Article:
Heavy and expensive structures, especially those having tall chimneys, should have foundations below the surface affected by frost or erosion and strong enough to prevent settlement or cracks. Such a foundation can be made of concrete, with a liberal use of 51 large stones for economy, extending under the whole structure, or be continuous walls with a footing similar to those used for houses. The advice and help of builders may save money in the construction of foundations of large expensive fireplaces, especially where climatic conditions are severe and the bearing power of soil is not known.


Cooking should be done over glowing coals, as flames and smoke smudge the utensils or even the food. When the wood is nearly charred, most of the smoke has been driven off and the chimney is hot enough to draw the smoke up the flue. All fires should be banked before they are left, to avoid setting fires. Banking can be safely and effectively done by raking the coals and unconsumed fuel into a pile on the hearth and covering the pile with a few inches of earth. Water thrown on a hot fire may result in scalds from the steam and may crack the fireplace.


Barbecue ovens are rather expensive unless for community use. Outdoor fireplaces, without or with spits for roasting, are frequently called barbecues in some sections of the country. For occasional barbecuing parties, a hole in the ground will serve. Dig a hole several feet deep and several feet larger each way than the size of the carcass to be roasted; then place stones in the bottom to retain the heat. A trench 30 inches deep, 36 inches wide, and about 10 feet long will accommodate about 400 pounds of beef. A fire should be built sufficiently ahead of time, about 3 hours, to heat the stones and bottom and accumulate ashes for proper banking. Have someone with previous experience operate the pit, because improper wrapping of the meat and handling of the coals results in poor cooking.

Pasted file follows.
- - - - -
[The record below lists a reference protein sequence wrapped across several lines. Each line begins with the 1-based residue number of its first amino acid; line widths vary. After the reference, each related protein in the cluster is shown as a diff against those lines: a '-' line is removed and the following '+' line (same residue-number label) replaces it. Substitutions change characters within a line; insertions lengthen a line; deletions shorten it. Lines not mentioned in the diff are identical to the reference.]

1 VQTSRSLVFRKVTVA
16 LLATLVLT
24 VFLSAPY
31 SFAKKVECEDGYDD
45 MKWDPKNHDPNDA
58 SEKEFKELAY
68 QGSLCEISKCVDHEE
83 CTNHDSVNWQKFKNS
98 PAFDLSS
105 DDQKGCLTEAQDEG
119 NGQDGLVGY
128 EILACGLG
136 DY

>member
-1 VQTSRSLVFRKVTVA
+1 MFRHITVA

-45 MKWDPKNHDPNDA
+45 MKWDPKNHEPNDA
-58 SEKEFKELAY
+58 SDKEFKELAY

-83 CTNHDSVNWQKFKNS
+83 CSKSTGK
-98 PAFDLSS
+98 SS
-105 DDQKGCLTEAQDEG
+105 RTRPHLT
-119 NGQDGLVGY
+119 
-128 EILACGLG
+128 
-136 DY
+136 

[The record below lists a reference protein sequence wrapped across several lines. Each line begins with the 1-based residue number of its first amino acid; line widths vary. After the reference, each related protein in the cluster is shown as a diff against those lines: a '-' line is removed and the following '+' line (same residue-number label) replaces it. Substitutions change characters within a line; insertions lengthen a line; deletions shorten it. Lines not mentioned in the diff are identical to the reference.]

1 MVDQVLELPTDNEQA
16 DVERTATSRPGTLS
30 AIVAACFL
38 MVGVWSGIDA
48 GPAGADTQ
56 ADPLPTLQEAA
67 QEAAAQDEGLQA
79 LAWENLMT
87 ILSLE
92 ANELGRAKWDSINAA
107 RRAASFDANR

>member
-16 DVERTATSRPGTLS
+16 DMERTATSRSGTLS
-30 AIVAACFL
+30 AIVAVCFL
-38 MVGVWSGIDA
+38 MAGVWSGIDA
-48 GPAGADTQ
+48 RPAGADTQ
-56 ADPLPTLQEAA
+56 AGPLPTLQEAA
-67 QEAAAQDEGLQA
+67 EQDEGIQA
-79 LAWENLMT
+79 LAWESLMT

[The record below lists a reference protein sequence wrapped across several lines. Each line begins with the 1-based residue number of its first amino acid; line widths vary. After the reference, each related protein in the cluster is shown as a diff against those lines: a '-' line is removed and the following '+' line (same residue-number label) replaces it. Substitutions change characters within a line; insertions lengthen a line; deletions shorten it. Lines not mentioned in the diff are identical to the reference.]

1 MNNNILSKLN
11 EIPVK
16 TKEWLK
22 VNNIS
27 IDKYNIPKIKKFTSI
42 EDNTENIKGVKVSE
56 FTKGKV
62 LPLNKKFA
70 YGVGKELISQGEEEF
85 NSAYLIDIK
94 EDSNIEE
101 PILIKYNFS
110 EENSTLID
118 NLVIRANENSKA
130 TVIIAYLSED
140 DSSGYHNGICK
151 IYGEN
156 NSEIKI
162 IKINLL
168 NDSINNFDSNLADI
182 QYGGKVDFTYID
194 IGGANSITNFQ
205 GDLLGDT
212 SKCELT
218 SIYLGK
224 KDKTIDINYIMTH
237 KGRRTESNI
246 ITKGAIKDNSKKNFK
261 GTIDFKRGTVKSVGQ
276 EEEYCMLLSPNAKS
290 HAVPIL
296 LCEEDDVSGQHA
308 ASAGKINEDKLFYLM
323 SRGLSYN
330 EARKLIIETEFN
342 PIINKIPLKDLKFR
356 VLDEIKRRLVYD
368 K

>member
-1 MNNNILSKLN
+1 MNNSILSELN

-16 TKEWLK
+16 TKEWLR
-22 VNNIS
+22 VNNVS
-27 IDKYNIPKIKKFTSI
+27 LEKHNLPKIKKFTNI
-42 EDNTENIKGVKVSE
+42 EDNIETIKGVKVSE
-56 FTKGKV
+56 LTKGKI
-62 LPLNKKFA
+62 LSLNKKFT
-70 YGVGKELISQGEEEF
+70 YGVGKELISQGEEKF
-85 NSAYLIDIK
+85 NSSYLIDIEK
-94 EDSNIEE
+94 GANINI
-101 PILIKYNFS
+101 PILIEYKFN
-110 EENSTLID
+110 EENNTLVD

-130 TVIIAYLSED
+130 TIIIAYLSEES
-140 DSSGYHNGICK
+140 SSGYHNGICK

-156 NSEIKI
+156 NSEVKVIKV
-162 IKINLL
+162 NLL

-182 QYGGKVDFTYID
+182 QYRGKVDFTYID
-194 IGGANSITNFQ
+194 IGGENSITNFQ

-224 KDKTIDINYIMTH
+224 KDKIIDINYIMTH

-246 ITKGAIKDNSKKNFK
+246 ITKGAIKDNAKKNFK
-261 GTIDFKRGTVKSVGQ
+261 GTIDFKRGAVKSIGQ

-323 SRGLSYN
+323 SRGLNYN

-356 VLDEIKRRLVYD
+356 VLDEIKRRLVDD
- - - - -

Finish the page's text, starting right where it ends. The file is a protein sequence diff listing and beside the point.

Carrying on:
Dutch ovens (fig. 25) are often built in connection with both indoor and outdoor fireplaces to copy early kitchen fireplaces or for actual baking.

When used as an ornament, the oven is fitted with a cast-iron door, and the space thus formed may be used for wood storage. An open firebox or compartment below may be similarly used. Spaces used for wood storage should be separated from the fireplace by a brick or stone partition at least 8 inches thick, all joints being completely filled with mortar.